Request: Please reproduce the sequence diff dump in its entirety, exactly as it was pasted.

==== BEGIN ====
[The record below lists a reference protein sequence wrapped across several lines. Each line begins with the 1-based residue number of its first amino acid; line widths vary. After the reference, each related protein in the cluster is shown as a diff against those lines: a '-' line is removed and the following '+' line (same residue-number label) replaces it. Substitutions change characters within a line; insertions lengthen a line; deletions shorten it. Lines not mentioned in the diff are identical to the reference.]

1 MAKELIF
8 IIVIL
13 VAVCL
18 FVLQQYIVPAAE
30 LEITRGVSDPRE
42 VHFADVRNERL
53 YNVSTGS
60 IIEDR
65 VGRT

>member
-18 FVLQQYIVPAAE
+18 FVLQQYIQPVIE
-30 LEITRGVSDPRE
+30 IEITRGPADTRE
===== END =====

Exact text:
[The record below lists a reference protein sequence wrapped across several lines. Each line begins with the 1-based residue number of its first amino acid; line widths vary. After the reference, each related protein in the cluster is shown as a diff against those lines: a '-' line is removed and the following '+' line (same residue-number label) replaces it. Substitutions change characters within a line; insertions lengthen a line; deletions shorten it. Lines not mentioned in the diff are identical to the reference.]

1 MAKELIF
8 IIVIL
13 VAVCL
18 FVLQQYIVPAAE
30 LEITRGVSDPRE
42 VHFADVRNERL
53 YNVSTGS
60 IIEDR
65 VGRT

>member
-18 FVLQQYIVPAAE
+18 FVLQQYIQPVIE
-30 LEITRGVSDPRE
+30 IEITRGPADTRE